In the July issue of the Atlantic you and Mr. Eduard Lindeman have given your readers a most valuable and timely article. ‘The Responsibilities of Birth Control. I have read it with deep interest and feel that you and Mr. Lindeman are to be heartily congratulated. As a director in six organizations engaged in health, welfare, and educational work, and as an officer of an agency dealing with the problems of delinquency. I have been profoundly aware for many years of the need for democratization of contraceptive information for humane, eugenic, and economic reasons. Mr. Lindeman’s article should receive wide acclaim, though I am fully conscious that the great majority who recognize the truth and warning it contains will be far less apt to voice their approval than the minority who feel called upon to express disapproval. — Allison Pierce Moore, New York City
I regret that you saw fit to publish ‘The Responsi| bilities of Birth Control.’ It seems to me the fruition of the author’s plan would result in the utter degra, dation of humanity. You, dear Editor, will fall back I into my good graces when you publish an article whose author will show that a democracy, or any other form of government, will be elevated by its people being taught self-control whether it be relative to birth or to spending! — R. Margaret Volker, Ossining, N. Y.
That yarn by Geoffrey Household must be good writing, or you would not have published it. But what a thriller! And I claim to be a judge of that, having sold some 300 pulp thrillers myself. You have given us, recently, other delightful surprises, — notably that short story about the Italian general and the several attempts of his men to assassinate him, — but ‘Rogue Male.’ I think, tops the list, if only because there is a promise of more installments. Judging from occasional specimens I find time to read, ‘good writing’ has to be (a) nebulous or (b) morbid or (c) both. Thus ’Rogue Male’ gives this reader a discoverer’s thrill. I shall be horribly disappointed if anyone proves that Mr. Household’s story is not good writing. I hope that enough other readers sustain my opinion, and encourage the Atlantic to cont inue this moderate diet of I bribers. — E. Hoffmann Price, Redwood City, Cal.
I write verses myself sometimes, but could I pen so rare a gem as ' A Considerable Speck.’ by Robert Frost, published in the July Atlantic. I should feel that I possessed real mental endowment. — Harriet Pratt Bodefield, Cocoa, Fla.
Katrine Winton MacGlashan’s story, ‘One-Lung,’ in the July Atlantic, reminded my sister and me of the ride we had in that car, or in its first cousin. We lived in Cleveland and were acquainted with a Mr. Davis who was connected in some way with the Winton business. He came around one evening in the car and invited us to take a ride. We rode facing backward. It was called riding dos-a-dos (last silent). We were intensely interested in the story. — Etta Griffith, Balboa Inland, Cal,
I think you have (he finest magazine in this or any other country. Good luck to you. — Mrs. J. A. Cressey, Sioux Fails, S. D.
I gave a loud hurrah at Richard Aldington’s review of Joyce’s Finnegans Wake. When shall we hear more from this delightful Englishman through the pages of the Alari lie? In spite of all the interest in political questions to-day, many of your readers relish articles dealing with Literary subjects and people more than everything else in the world combined. I’m grateful to the editors of the Atlantic for not forgetting this fact.— Claire M. Spotswood, Pine Orchard, Conn.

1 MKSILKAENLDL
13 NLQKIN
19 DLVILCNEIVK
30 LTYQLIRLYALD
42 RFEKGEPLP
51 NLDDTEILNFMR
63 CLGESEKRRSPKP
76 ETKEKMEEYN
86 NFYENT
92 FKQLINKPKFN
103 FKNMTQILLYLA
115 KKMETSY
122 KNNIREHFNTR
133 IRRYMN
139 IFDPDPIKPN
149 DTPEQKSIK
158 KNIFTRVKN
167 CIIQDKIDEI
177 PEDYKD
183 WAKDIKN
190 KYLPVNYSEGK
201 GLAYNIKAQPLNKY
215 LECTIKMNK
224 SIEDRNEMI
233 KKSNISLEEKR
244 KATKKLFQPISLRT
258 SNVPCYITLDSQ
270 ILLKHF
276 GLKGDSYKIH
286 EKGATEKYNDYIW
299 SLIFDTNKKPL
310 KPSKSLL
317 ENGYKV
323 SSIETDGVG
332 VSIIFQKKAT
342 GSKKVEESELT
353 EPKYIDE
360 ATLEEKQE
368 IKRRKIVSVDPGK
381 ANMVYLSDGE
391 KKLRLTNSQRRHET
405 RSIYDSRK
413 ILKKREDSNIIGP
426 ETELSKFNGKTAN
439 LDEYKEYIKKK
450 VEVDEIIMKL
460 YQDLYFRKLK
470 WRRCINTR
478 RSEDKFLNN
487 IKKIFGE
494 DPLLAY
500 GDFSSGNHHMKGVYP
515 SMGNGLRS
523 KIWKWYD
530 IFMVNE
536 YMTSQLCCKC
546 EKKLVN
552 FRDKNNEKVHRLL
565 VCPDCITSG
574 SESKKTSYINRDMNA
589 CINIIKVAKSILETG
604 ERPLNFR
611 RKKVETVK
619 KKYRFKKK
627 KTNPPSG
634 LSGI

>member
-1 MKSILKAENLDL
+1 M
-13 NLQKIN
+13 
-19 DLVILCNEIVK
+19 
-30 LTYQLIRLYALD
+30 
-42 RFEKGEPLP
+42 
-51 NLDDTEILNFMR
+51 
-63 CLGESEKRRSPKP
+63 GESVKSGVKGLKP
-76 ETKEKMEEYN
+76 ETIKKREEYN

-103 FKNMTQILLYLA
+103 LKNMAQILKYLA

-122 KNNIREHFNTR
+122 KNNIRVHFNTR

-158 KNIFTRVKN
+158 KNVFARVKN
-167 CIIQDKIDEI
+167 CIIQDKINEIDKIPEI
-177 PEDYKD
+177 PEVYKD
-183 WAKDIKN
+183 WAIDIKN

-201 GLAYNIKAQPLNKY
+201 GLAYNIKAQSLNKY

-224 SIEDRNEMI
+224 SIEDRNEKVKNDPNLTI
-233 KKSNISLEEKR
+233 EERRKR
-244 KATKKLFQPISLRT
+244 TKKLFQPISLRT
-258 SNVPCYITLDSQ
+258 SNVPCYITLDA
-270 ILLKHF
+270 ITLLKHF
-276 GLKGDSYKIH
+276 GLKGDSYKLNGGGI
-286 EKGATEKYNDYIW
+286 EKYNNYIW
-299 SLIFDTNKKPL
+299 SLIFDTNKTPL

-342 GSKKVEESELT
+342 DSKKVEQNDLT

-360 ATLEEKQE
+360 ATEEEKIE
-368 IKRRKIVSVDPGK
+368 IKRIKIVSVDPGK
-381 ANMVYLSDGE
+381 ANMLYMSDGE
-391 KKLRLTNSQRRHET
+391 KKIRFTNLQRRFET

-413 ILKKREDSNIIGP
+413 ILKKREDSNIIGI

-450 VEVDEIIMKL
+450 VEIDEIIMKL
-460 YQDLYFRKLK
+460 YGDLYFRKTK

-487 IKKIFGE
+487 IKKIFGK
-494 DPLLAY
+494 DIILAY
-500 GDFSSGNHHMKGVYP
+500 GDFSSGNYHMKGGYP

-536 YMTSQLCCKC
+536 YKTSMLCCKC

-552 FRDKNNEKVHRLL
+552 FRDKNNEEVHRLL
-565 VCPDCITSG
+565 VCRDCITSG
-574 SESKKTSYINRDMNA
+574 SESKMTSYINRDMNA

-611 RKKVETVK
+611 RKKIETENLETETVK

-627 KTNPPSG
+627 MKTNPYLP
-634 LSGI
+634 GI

Long ago, as a child, I learned to ignore with equanimity those other little girls who got mad and ran home when the play deviated in any detail from their own liking. Perhaps I should accord the same type of sufferance to the anonymous ones who write in the July Atlantic that they find the ‘Having a Baby’ articles so obnoxious as to cause them to refuse to renew their subscriptions. In my opinion, the Atlantic has published any number of tilings well worth the entire subscription price; and I doubt whether it has ever published anything bad enough to warrant its discontinuance. In fact, the discontinuance of any publication because of any one article or series of articles printed therein I have always regarded as extremely puerile. For whatever reason these anonymous ones are so ‘well known.’ according to their own statement, it can hardly be because of their broad-mindedness. And it is just such people as they who need most to expose themselves to the imperturbable dignity of such a magazine as the Atlantic. I hope for their own sakes that they will reconsider their decision. — Faye Cashatt Lewis, Webster City, Iowa
The June Atlantic brought particular joy in that delightful ’Lone Hunter’ by Lester Rowntree. I hope to find more articles by her written with such charm and vividness that I want to pitch my tent at least within shouting distance of hers. — Edwina Davis. Juneau, Alaska
I should like you to know how much I have enjoyed certain pieces in the Atlantic. There are three that I liked particularly. One is ‘The Ballad of the Duke’s Mercy,’ by Stephen Vincent Benét, because it is so beautifully expressed, and I like that particular period of history. Another is one in the May Atlantic, ‘Music Comes to America,’ by Catherine Drinker Bowen, because stories like that make you feel a bit more at home with a person whom you have only regarded as some distant ghost. I always read ‘The State of the Language.’ I think it is very interesting, and, since I am only fifteen and still in school, very helpful. I am looking forward to many more Atlantics. Margaret Lydia Dana, Orange, Va.